Extra Bases

The price you pay

The AP collected the final 2009 payroll numbers. You can figure the payroll out in a number of ways. They go with the 40-man roster and include pro-rated shares of signing bonuses, earned incentive bonuses, non-cash compensation, buyouts of unexercised options and cash transactions.

Here’s the list:

Yankees; $220,024,917
Mets: $142,229,759
Cubs: $141,632,703
Red Sox: $140,454,683
Tigers: $139,429,408
Phillies: $138,286,499
Dodgers: $131,507,197
Angels: $121,947,524
Astros: $108,059,086
White Sox: $105,287,384
Cardinals: $102,678,475
Mariners: $102,343,617
Braves: $100,078,591
Giants: $95,202,185
Brewers: $90,006,172
Rockies: $84,450,797
Blue Jays: $84,130,513
Royals: $81,917,563
Orioles: $79,308,066
Rangers: $77,208,810
Indians: $77,192,253
Diamondbacks: $73,800,852
Twins: $73,068,407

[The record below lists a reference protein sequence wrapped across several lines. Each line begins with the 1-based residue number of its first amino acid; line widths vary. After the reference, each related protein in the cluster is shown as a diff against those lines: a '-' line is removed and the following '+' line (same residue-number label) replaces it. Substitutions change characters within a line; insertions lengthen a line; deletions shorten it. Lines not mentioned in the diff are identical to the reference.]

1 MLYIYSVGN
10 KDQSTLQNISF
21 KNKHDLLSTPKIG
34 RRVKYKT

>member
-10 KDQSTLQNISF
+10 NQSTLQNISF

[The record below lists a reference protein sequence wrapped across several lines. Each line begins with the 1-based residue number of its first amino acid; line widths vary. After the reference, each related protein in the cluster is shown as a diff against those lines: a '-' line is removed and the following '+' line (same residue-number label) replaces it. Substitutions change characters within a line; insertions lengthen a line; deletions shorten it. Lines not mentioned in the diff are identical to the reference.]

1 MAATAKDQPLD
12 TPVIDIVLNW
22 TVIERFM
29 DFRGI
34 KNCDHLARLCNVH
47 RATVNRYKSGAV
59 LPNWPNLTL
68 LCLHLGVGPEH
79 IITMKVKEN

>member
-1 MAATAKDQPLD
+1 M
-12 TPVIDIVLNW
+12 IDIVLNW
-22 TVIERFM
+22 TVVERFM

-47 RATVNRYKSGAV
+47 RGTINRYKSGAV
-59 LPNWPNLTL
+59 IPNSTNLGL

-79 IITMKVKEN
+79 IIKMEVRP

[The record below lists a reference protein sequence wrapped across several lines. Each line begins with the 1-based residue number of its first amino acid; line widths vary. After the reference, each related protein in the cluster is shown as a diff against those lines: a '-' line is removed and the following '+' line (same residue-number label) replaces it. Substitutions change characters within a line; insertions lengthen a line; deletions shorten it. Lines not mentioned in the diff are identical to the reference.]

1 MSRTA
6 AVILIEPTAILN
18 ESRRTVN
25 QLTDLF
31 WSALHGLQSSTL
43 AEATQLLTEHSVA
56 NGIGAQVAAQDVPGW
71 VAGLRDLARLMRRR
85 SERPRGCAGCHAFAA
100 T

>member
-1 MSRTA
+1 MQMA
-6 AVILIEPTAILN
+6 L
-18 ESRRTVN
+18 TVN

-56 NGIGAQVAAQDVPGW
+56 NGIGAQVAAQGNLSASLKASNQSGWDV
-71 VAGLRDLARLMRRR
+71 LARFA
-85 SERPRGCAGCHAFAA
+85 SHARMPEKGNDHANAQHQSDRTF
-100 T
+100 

Reds: $72,693,206
Rays: $71,222,532
Nationals: $69,321,137
Athletics: $61,688,124
Pirates: $47,991,132
Padres: $43,210,258
Marlins: $37,532,482

The Yankees were the only team over the $162 million luxury tax threshold and have to pay a penalty of $22.69 million.

Good for the Yankees to be willing to spend so much. But something is wrong with a sport where one team can pay more money to players than four other teams combined. Something needs to be done to correct that imbalance and it probably needs to start with the teams refusing to spend money.

Meanwhile, the internet is chock full o’ rumors that the Yankees are about to make a trade for a starter. No word yet who that is. Cue the: “We have get Adrian Gonzalez!” talk on the Boston airwaves tomorrow. 

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